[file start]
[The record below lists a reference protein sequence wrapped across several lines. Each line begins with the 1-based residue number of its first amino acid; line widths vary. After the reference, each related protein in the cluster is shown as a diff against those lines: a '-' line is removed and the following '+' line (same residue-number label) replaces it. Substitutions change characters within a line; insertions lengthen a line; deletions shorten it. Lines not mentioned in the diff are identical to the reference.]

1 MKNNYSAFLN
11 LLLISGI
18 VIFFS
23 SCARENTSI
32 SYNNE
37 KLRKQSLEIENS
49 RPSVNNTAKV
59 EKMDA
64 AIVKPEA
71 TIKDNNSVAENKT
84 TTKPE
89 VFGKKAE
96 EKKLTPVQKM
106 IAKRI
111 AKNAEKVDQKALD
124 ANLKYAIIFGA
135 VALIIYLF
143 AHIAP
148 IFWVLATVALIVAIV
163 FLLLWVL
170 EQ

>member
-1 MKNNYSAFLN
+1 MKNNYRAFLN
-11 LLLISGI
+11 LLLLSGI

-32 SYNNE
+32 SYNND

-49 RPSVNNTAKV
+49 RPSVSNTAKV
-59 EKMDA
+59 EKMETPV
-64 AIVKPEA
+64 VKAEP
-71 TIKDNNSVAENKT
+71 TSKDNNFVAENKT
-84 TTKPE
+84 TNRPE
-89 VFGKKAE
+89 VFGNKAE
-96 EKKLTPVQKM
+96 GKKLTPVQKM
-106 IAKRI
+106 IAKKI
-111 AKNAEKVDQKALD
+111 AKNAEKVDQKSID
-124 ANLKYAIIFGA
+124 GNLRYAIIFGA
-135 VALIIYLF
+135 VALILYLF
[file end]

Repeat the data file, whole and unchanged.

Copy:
[The record below lists a reference protein sequence wrapped across several lines. Each line begins with the 1-based residue number of its first amino acid; line widths vary. After the reference, each related protein in the cluster is shown as a diff against those lines: a '-' line is removed and the following '+' line (same residue-number label) replaces it. Substitutions change characters within a line; insertions lengthen a line; deletions shorten it. Lines not mentioned in the diff are identical to the reference.]

1 MKNNYSAFLN
11 LLLISGI
18 VIFFS
23 SCARENTSI
32 SYNNE
37 KLRKQSLEIENS
49 RPSVNNTAKV
59 EKMDA
64 AIVKPEA
71 TIKDNNSVAENKT
84 TTKPE
89 VFGKKAE
96 EKKLTPVQKM
106 IAKRI
111 AKNAEKVDQKALD
124 ANLKYAIIFGA
135 VALIIYLF
143 AHIAP
148 IFWVLATVALIVAIV
163 FLLLWVL
170 EQ

>member
-1 MKNNYSAFLN
+1 MKNNYRAFLN
-11 LLLISGI
+11 LLLLSGI

-32 SYNNE
+32 SYNND

-49 RPSVNNTAKV
+49 RPSVSNTAKV
-59 EKMDA
+59 EKMETPV
-64 AIVKPEA
+64 VKAEP
-71 TIKDNNSVAENKT
+71 TSKDNNFVAENKT
-84 TTKPE
+84 TNRPE
-89 VFGKKAE
+89 VFGNKAE
-96 EKKLTPVQKM
+96 GKKLTPVQKM
-106 IAKRI
+106 IAKKI
-111 AKNAEKVDQKALD
+111 AKNAEKVDQKSID
-124 ANLKYAIIFGA
+124 GNLRYAIIFGA
-135 VALIIYLF
+135 VALILYLF